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  • Writer's pictureBarbara J. Mayfield, MS, RDN, LD, FAND

Miscommunication in the workplace is common. Who will accept the blame?


four adults sitting in front of a white brick wall pointing at one another

Have you ever encountered miscommunication at work?


According to “The State of Miscommunication,” which reported results of a survey of 1,344 employees regarding miscommunication in the workplace, nearly 81% of respondents said miscommunication occurs frequently, very frequently, or occasionally at work. Would you agree?


I often share these results when I speak about miscommunication to audiences of nutrition professionals. During a presentation this spring, I asked the dietitians at the California Academy of Nutrition and Dietetics Annual Conference how often miscommunication occurs in the workplace in their experience. Were their responses similar to the report?


Nearly all the nutrition professionals reported that miscommunication occurs frequently, very frequently, or occasionally in the workplace, with 98% giving one of those answers. Is this higher response due to honesty, more miscommunication where nutrition professionals work, or being primed to think about miscommunication during a presentation about this topic? Who knows. What we DO know is miscommunication is very common at work.


Who’s to blame? Who is responsible for miscommunication?

According to the report, 50% of employees said they are never, almost never, or rarely the one responsible for the miscommunication. Hmmm, if it’s so common, who is to blame? Who will be held accountable?


I asked this same question to the nutrition professionals. Do you think they were more likely to accept responsibility?


If you said yes, you are correct. They were much more willing. Only 12% said they were rarely or never responsible for miscommunication in the workplace. 67% said they were occasionally responsible and 21% said they were frequently or very frequently responsible.


If miscommunication is going to be conquered, we need to be accountable for our part in it.


Why don’t people accept responsibility for miscommunication?

We seek to defend ourselves against blame and have a self-serving bias according to Aaron Brown, Senior Insights Analyst, as reported in The State of Miscommunication:

“People are inclined to believe “it’s not me, it’s you” because of self-serving bias and defensive attribution. The self-serving bias is a tendency for people to distort their perceptions to maintain or potentially enhance their self-worth. People often want to have a favorable view of themselves, so distancing themselves from a problem — such as miscommunication at work — allows them to reason that they’re not to blame: other people are. Relatedly, defensive attribution is the self-serving bias in action. In other words, if a problem emerges, then blame can be attributed to other sources (e.g., coworkers, another position level) so as to defend one’s sense of self-worth.”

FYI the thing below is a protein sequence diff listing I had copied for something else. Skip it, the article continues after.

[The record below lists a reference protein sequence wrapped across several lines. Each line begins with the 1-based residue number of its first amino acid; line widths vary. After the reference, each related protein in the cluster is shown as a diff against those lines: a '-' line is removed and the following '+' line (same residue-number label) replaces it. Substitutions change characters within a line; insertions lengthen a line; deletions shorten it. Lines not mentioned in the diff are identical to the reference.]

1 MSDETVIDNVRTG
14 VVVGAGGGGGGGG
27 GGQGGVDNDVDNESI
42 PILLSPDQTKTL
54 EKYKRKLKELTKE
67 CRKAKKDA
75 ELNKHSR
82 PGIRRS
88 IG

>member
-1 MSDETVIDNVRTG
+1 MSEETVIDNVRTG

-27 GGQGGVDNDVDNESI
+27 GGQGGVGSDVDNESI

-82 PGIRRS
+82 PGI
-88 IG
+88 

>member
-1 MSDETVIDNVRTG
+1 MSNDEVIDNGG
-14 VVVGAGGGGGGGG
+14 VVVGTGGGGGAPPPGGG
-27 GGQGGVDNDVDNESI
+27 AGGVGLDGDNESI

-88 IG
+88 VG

Why were the dietitians more willing to accept blame? Again, it could be a greater degree of honesty, or that they are more responsible for miscommunication, or that participating in a presentation about miscommunication prompts a willingness to let go of our natural defenses and self-serving biases.


Where does most miscommunication occur – in person or via technology?

One of the challenges surrounding communication in the workplace is how much of our communication occurs digitally – via email, text, videoconferencing, etc. For this reason, the survey also asked in which setting miscommunication occurs most.


3 images depicting tech-assisted communication, in-person communication, and both
From The State of Miscommunication, Quantum Workplace

As illustrated, tech-assisted communication is considered more susceptible to miscommunication than in-person, however, almost as many respondents felt both were equally responsible.


When I asked this question to the nutrition professionals, 41% said tech-assisted, only 3% said in-person, and 56% said both equally. What do you think?


Are YOU willing to accept responsibility for miscommunication?

It bears repeating… if miscommunication is going to be conquered, we need to be accountable for our part in it. Check your messages for clarity and correctness, check your audience for understanding, and when miscommunication occurs, accept responsibility and make it right.


“Creating a culture of integrity and accountability not only improves effectiveness, it also generates a respectful, enjoyable, and life-giving setting in which to work.” ~ Tom Hanson


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